Delsing took note of another important detail, too.

“The other farmers and I on the trip really noticed the respect people have shown us,” Delsing added. “The end of the Korea visit was a perfect example. Tae Hyun Yeo, who leads grain terminal as CEO, seemed happy to spend time with us and get to know us. We saw that over and over on this trip.”

Along with Delsing, team members are Bill Flory, of the Idaho Wheat Commission (IWC); Keven Bradley, of the Montana Wheat and Barley Committee (MWBC); Kent Kupfner, Executive Vice President of MWBC; and USW Director of Communications Ralph Loos.

USW Country Director Rick Nakano discusses Japan's milling and baking industry to members of the 2023 USW North Asia Board Team.

USW Country Director Rick Nakano discusses Japan’s milling and baking industry with 2023 USW North Asia Board Team members (l to r) Bob Delsing, Keven Bradley, Bill Flory and Kent Kupfner.

Representing the USW Board of Directors, the team arrived in the Philippines on Feb. 28, then made stops in Japan and South Korea to meet customers of U.S. wheat. A return to the U.S. is scheduled for March 10.

“It was exciting to have the Board Team in Tokyo, and in fact it is the first team we’ve hosted since before the pandemic,” said USW Japan Director Rick Nakano. “The goal was to give the farmers a look at the market and how USW works to create demand for U.S. wheat. Our customers were eager to meet face-to-face with this team and get a perspective from wheat growers. Our customers also wanted to share what they need to help their businesses. We had some exceptionally good discussions.”

Compliments on Quality, Questions About Supply

Two overlying themes dominated each meeting between the USW team and flour millers in each of the three Asian markets: quality and supply.

“Our members are always very satisfied with U.S. wheat’s quality – never a question,” Jeong-seop Park, director of the Korea Flour Mills Industrial Association (KOFMIA), offered during a meeting between the team and his organization. “We have come to rely on that quality and we wish to show appreciation for the work U.S. farmers do to assure it in every crop.”

The 2023 USW North Asia Board Team meeting with members of the Korean Flour Millers Industrial Association in Seoul, South Korea

The 2023 USW North Asia Board Team met with members of the Korean Flour Millers Industrial Association at the KOFMIA headquarters in Seoul, South Korea.

Like other customers the USW team met in the Philippines, Japan and Korea, KOFMIA asked each farmer about the status of his current wheat crop and projections for 2023 success come harvest time.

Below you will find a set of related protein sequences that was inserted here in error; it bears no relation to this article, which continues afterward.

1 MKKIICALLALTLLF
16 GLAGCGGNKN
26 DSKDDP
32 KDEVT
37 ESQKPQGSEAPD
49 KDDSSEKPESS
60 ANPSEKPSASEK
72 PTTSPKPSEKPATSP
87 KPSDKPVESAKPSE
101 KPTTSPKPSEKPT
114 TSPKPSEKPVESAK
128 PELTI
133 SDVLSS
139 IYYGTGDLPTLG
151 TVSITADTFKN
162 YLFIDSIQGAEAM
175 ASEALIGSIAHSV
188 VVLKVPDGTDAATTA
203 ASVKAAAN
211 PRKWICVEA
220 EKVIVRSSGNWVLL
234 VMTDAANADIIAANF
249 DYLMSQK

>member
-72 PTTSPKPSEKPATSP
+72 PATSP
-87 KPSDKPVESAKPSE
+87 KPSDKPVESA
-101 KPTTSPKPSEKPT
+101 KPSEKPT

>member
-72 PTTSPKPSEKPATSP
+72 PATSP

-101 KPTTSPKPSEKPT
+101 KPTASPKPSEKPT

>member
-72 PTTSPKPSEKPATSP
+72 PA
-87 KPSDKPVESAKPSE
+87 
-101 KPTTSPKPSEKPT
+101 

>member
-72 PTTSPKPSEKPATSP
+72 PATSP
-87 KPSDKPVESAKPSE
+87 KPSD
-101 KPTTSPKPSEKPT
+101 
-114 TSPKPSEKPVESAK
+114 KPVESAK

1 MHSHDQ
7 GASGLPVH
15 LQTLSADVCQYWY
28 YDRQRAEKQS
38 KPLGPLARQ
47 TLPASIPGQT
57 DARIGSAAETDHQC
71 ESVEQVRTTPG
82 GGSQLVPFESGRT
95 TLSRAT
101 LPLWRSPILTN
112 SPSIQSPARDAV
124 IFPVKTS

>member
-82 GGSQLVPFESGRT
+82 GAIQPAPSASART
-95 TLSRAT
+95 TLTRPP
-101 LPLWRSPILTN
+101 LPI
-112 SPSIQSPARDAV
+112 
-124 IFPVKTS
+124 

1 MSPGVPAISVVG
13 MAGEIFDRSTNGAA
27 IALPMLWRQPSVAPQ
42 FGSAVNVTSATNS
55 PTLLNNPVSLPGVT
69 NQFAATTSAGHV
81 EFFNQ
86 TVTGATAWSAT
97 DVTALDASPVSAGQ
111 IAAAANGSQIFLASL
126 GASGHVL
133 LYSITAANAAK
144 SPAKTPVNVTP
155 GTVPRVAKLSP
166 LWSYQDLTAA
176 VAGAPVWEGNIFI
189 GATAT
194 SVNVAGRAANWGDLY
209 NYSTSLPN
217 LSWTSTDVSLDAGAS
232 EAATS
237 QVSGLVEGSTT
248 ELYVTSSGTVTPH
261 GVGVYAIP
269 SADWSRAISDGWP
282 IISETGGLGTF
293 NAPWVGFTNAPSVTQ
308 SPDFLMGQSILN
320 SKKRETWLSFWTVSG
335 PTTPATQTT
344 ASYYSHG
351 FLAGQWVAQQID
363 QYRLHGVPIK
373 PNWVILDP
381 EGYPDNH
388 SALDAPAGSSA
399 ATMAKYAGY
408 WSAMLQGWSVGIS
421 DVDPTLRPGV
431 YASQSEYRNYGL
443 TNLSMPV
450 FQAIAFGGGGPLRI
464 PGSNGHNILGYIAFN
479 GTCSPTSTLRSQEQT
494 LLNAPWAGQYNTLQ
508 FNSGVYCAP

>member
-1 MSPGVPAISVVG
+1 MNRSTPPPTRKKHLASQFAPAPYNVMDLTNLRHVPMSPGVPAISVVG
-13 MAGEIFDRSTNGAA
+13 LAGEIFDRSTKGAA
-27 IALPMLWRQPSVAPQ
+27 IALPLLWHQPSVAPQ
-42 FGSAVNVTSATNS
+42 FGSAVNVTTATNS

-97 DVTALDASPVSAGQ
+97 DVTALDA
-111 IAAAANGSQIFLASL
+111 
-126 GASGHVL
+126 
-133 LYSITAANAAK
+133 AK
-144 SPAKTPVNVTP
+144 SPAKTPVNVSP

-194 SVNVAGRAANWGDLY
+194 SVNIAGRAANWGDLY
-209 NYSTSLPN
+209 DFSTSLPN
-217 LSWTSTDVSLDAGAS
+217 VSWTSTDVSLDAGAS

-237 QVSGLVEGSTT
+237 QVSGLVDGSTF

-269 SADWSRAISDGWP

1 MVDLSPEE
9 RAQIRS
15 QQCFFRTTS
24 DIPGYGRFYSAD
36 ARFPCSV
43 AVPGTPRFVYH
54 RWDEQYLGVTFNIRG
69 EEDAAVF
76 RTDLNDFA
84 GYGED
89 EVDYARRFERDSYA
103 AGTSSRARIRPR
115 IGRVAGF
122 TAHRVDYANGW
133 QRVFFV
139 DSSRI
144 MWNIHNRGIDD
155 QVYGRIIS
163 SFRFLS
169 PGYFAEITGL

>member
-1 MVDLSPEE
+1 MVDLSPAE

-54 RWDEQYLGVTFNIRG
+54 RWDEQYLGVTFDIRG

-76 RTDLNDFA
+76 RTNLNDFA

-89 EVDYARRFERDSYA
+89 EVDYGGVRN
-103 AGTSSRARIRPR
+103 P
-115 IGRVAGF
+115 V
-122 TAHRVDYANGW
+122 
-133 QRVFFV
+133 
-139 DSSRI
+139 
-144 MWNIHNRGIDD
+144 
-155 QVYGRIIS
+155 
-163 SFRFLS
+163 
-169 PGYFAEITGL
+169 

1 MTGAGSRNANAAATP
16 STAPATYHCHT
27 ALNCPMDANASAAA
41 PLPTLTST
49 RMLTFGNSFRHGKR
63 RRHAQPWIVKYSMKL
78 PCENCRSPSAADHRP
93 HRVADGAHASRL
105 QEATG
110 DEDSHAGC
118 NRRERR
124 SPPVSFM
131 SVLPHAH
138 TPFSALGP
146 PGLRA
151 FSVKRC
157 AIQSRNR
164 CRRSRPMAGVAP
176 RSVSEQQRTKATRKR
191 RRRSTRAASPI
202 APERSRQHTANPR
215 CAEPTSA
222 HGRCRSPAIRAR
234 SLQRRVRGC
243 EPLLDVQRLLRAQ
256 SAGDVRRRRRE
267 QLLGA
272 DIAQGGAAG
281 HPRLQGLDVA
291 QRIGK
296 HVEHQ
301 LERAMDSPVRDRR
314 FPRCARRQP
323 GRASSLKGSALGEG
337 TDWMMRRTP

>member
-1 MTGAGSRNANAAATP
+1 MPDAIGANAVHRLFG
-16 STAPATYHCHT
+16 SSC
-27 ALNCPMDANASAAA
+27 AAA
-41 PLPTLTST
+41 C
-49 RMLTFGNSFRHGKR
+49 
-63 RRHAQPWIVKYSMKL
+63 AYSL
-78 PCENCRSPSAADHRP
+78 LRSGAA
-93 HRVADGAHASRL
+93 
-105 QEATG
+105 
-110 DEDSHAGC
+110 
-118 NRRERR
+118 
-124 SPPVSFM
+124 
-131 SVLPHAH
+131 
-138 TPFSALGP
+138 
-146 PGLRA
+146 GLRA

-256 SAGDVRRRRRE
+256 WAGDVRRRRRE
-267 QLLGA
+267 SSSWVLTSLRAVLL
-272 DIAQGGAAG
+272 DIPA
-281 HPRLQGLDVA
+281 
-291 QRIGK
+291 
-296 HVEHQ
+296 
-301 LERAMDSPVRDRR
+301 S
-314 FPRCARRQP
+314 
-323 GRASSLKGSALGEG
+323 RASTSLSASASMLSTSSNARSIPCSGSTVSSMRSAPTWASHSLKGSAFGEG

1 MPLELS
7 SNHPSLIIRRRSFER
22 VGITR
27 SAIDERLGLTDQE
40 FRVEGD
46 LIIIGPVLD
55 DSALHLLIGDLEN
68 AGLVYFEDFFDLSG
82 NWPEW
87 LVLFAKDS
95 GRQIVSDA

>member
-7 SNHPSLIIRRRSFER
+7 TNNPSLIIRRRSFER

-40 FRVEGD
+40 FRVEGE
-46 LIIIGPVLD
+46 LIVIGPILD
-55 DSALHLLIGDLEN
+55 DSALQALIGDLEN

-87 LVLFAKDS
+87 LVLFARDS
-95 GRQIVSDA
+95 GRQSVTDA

Questions in each market were centered on the supply of wheat from the United States.

“Those are difficult questions to answer this time of year because we won’t know about our winter wheat crop until later in the spring, but I feel they were satisfied with our answers and I feel they understand,” said Bradley, who has roughly 5,400 acres of hard red winter wheat (HRW) wheat in the ground on his Montana farm. “This was my first visit to a foreign market, so I learned a lot about our customers in each of the countries we visited. It’s an eye-opening experience and you see the value of the U.S. Wheat Associates offices in each market. The [USW] staff does a great job interacting with our customers.”

In addition to the Taeyoung Grain Terminal in Pyeongtaek , the South Korea leg of the journey included a tour of the Sajodongaone Dangjin Flour Mill. The day prior was packed with productive meetings in Seoul with Agricultural officials from the U.S. Embassy, the KOFMIA members, Samhwa Flour Mills, Daehan Flour Mills and the CJ Cheiljedang Corporation.

Members of the 2023 USW North Asia Board Team toured the Sajodongaone Dangjin flour mill March 7, 2023.

Members of the 2023 USW North Asia Board Team toured the Sajodongaone Dangjin flour mill March 7, 2023. Here, USW Seoul Food/Bakery Technologist Shin Hak “David” Oh translates the mill manager’s explanation of this display of  flour streams the mill creates for Korean bakeries.

Japanese Stress ‘Trust and Understanding’

In Japan, the farmers met with the Japan Flour Millers Association (JFMA), as well as Agricultural Affairs and Agricultural Trade Offices of the U.S. Embassy and Japan’s Ministry of Agriculture, Forestry and Fisheries (MAFF). A tour of the Nippn Corporation’s Chiba Flour Mill provided insight into Japan’s use of U.S. wheat.

JFMA members pointed to the long relationship Japanese millers have had with U.S. producers. Recent high prices for U.S. wheat have been a concern, along with future production. However, officials made it clear they understand how weather affects the wheat crop and that they trust U.S. farmers.

JFMA Executive Director Yasuo Sasaki sought input from the USW Team about their farms and the business challenges they face.

In Tokyo, the 2023 USW North Asia Board Team met with members of the Japan Flour Millers Association.

USW Tokyo Country Director Rick Nakano (far right) introduces the the 2023 USW North Asia Board Team to members of the Japan Flour Millers Association.

“High-quality wheat is what we need in Japan to satisfy our customers and consumers and we also need a reliable supply of that high-quality wheat,” said Sasaki. “We know we can count on U.S. farmers to come through.”

Kupfner, a former wheat trader and grain company manager, went into the Japan part of the trip interested in growth opportunities for U.S. wheat.